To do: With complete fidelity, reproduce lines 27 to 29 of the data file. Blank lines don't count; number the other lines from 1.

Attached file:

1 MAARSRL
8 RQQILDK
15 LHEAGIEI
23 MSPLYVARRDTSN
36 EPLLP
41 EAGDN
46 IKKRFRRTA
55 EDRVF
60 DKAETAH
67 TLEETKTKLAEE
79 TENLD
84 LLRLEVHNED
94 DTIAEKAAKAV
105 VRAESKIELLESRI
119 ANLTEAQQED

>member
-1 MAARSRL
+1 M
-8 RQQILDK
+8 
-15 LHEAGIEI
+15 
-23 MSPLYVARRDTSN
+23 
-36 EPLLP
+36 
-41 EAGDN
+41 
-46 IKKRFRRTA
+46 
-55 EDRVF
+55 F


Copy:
-41 EAGDN
+41 
-46 IKKRFRRTA